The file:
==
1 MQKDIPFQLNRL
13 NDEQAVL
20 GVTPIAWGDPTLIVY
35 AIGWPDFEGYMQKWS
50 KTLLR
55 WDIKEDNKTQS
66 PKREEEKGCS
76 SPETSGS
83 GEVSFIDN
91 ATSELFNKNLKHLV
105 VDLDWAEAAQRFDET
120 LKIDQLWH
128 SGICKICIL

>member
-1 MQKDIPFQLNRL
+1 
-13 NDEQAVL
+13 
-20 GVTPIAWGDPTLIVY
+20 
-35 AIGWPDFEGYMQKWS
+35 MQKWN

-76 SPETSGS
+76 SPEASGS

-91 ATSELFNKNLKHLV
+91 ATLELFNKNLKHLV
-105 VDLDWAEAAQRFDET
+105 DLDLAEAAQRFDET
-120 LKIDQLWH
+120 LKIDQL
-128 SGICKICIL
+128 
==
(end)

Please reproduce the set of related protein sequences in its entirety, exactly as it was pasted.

1 MQKDIPFQLNRL
13 NDEQAVL
20 GVTPIAWGDPTLIVY
35 AIGWPDFEGYMQKWS
50 KTLLR
55 WDIKEDNKTQS
66 PKREEEKGCS
76 SPETSGS
83 GEVSFIDN
91 ATSELFNKNLKHLV
105 VDLDWAEAAQRFDET
120 LKIDQLWH
128 SGICKICIL

>member
-1 MQKDIPFQLNRL
+1 
-13 NDEQAVL
+13 
-20 GVTPIAWGDPTLIVY
+20 
-35 AIGWPDFEGYMQKWS
+35 MQKWN

-76 SPETSGS
+76 SPEASGS

-91 ATSELFNKNLKHLV
+91 ATLELFNKNLKHLV
-105 VDLDWAEAAQRFDET
+105 DLDLAEAAQRFDET
-120 LKIDQLWH
+120 LKIDQL
-128 SGICKICIL
+128 